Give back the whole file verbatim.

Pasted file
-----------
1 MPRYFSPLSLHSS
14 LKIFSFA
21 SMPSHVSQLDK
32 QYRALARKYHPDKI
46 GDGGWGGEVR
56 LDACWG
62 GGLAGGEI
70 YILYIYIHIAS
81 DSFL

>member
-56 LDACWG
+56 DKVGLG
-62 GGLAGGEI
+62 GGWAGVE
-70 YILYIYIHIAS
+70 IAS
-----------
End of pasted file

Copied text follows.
1 MPRYFSPLSLHSS
14 LKIFSFA
21 SMPSHVSQLDK
32 QYRALARKYHPDKI
46 GDGGWGGEVR
56 LDACWG
62 GGLAGGEI
70 YILYIYIHIAS
81 DSFL

>member
-56 LDACWG
+56 DKVGLG
-62 GGLAGGEI
+62 GGWAGVE
-70 YILYIYIHIAS
+70 IAS